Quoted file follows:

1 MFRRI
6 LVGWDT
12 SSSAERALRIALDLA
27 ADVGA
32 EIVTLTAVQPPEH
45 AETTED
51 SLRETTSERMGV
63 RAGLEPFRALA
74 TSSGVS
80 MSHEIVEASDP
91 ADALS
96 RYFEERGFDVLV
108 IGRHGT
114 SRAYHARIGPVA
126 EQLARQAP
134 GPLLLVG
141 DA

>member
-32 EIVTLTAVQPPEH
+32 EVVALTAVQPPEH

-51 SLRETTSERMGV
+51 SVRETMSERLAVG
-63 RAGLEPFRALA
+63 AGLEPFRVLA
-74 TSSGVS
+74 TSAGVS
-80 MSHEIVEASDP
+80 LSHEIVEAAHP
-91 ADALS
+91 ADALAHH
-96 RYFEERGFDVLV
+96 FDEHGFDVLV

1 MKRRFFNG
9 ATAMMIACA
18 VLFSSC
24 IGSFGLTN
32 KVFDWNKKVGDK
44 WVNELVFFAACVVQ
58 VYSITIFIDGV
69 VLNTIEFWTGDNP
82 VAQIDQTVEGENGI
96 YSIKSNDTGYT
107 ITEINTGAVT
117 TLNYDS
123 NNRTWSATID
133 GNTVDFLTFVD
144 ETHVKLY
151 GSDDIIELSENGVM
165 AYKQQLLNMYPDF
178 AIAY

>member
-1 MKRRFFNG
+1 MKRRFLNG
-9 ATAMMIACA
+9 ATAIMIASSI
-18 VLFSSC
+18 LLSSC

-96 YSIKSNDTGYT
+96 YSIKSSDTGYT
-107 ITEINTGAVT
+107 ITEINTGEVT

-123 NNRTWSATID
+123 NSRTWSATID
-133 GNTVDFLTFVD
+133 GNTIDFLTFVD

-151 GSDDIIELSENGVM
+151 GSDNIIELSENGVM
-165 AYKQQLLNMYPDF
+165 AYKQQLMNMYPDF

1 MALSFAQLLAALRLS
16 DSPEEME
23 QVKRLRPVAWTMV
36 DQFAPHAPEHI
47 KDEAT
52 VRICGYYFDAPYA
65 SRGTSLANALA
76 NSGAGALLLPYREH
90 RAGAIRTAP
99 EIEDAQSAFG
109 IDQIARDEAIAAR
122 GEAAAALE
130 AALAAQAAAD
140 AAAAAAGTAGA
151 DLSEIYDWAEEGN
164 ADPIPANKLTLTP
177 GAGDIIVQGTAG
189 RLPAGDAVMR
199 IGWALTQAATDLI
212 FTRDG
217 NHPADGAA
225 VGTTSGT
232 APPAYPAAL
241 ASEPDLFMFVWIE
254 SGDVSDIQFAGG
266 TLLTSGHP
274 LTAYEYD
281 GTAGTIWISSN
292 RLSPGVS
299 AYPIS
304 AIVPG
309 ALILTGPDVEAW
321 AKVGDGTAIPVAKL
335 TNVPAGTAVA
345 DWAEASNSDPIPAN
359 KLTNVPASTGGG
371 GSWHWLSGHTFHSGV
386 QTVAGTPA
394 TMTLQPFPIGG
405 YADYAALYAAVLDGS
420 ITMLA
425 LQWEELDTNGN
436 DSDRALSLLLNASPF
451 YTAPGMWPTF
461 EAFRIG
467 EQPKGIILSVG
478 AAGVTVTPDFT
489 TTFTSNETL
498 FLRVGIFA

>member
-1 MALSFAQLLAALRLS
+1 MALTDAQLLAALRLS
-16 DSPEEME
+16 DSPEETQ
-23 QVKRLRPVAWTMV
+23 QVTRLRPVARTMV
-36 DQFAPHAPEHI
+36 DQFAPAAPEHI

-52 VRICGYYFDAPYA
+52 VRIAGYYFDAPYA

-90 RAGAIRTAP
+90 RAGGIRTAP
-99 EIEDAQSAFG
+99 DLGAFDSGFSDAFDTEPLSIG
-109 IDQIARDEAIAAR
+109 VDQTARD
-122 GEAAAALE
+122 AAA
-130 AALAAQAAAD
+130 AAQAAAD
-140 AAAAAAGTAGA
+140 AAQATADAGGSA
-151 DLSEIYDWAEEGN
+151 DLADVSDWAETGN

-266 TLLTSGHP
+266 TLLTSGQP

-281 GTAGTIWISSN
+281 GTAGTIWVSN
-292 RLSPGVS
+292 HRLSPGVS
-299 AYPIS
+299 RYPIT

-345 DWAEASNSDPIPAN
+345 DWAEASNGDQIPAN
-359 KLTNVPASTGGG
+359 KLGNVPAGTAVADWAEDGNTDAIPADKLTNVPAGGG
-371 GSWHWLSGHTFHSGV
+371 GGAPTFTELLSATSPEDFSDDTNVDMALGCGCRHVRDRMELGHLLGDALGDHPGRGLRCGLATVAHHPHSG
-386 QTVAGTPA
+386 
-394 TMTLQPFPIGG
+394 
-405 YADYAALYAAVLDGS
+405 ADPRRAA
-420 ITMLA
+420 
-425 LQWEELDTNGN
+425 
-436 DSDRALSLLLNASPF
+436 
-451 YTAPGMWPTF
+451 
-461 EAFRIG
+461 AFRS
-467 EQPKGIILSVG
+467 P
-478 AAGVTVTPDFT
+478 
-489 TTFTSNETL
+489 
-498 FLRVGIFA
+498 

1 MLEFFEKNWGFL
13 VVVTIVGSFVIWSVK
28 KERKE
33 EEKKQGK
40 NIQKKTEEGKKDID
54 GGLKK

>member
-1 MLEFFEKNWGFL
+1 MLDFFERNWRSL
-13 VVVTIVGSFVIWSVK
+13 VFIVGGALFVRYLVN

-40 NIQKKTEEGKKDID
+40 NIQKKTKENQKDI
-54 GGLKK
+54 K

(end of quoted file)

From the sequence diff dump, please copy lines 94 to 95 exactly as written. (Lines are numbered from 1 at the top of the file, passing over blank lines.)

254 SGDVSDIQFAGG
266 TLLTSGHP